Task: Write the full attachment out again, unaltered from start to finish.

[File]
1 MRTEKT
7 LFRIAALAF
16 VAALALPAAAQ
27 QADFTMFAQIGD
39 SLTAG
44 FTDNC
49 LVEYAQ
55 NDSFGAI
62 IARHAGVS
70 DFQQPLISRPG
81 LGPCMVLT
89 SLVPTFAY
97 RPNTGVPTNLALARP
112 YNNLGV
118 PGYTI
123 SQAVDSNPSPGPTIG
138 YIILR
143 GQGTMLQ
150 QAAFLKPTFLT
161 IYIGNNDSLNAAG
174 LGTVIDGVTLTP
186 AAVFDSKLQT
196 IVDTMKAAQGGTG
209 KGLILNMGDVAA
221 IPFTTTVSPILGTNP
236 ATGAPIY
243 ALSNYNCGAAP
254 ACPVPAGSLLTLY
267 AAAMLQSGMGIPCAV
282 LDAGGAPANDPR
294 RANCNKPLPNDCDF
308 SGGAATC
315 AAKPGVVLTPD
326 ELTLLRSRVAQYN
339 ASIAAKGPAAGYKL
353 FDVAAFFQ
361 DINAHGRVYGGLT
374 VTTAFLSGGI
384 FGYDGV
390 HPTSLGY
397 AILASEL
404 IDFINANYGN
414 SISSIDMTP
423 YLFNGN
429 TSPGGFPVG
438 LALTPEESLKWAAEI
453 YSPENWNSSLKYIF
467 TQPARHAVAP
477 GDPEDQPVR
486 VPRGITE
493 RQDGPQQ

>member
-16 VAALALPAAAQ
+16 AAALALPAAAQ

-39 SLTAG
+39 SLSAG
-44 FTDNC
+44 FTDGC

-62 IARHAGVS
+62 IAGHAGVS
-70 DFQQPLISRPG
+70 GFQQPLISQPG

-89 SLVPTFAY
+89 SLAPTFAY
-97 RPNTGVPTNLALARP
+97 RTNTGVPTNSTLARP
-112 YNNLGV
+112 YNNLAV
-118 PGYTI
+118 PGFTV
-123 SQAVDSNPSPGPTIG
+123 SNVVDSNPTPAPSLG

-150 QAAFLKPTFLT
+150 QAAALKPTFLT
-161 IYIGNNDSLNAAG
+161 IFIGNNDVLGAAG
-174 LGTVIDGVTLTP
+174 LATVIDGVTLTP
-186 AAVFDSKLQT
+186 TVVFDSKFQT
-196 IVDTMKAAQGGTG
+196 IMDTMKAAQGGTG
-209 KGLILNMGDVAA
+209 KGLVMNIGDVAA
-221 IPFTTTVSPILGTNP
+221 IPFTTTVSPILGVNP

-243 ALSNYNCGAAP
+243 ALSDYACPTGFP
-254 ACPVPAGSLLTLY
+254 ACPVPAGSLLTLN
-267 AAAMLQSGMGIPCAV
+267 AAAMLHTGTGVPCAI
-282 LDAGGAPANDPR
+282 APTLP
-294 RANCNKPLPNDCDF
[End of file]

1 MRTEKT
7 LFRIAALAF
16 VAALALPAAAQ
27 QADFTMFAQIGD
39 SLTAG
44 FTDNC
49 LVEYAQ
55 NDSFGAI
62 IARHAGVS
70 DFQQPLISRPG
81 LGPCMVLT
89 SLVPTFAY
97 RPNTGVPTNLALARP
112 YNNLGV
118 PGYTI
123 SQAVDSNPSPGPTIG
138 YIILR
143 GQGTMLQ
150 QAAFLKPTFLT
161 IYIGNNDSLNAAG
174 LGTVIDGVTLTP
186 AAVFDSKLQT
196 IVDTMKAAQGGTG
209 KGLILNMGDVAA
221 IPFTTTVSPILGTNP
236 ATGAPIY
243 ALSNYNCGAAP
254 ACPVPAGSLLTLY
267 AAAMLQSGMGIPCAV
282 LDAGGAPANDPR
294 RANCNKPLPNDCDF
308 SGGAATC
315 AAKPGVVLTPD
326 ELTLLRSRVAQYN
339 ASIAAKGPAAGYKL
353 FDVAAFFQ
361 DINAHGRVYGGLT
374 VTTAFLSGGI
384 FGYDGV
390 HPTSLGY
397 AILASEL
404 IDFINANYGN
414 SISSIDMTP
423 YLFNGN
429 TSPGGFPVG
438 LALTPEESLKWAAEI
453 YSPENWNSSLKYIF
467 TQPARHAVAP
477 GDPEDQPVR
486 VPRGITE
493 RQDGPQQ

>member
-16 VAALALPAAAQ
+16 AAALALPAAAQ

-39 SLTAG
+39 SLSAG
-44 FTDNC
+44 FTDGC

-62 IARHAGVS
+62 IAGHAGVS
-70 DFQQPLISRPG
+70 GFQQPLISQPG

-89 SLVPTFAY
+89 SLAPTFAY
-97 RPNTGVPTNLALARP
+97 RTNTGVPTNSTLARP
-112 YNNLGV
+112 YNNLAV
-118 PGYTI
+118 PGFTV
-123 SQAVDSNPSPGPTIG
+123 SNVVDSNPTPAPSLG

-150 QAAFLKPTFLT
+150 QAAALKPTFLT
-161 IYIGNNDSLNAAG
+161 IFIGNNDVLGAAG
-174 LGTVIDGVTLTP
+174 LATVIDGVTLTP
-186 AAVFDSKLQT
+186 TVVFDSKFQT
-196 IVDTMKAAQGGTG
+196 IMDTMKAAQGGTG
-209 KGLILNMGDVAA
+209 KGLVMNIGDVAA
-221 IPFTTTVSPILGTNP
+221 IPFTTTVSPILGVNP

-243 ALSNYNCGAAP
+243 ALSDYACPTGFP
-254 ACPVPAGSLLTLY
+254 ACPVPAGSLLTLN
-267 AAAMLQSGMGIPCAV
+267 AAAMLHTGTGVPCAI
-282 LDAGGAPANDPR
+282 APTLP
-294 RANCNKPLPNDCDF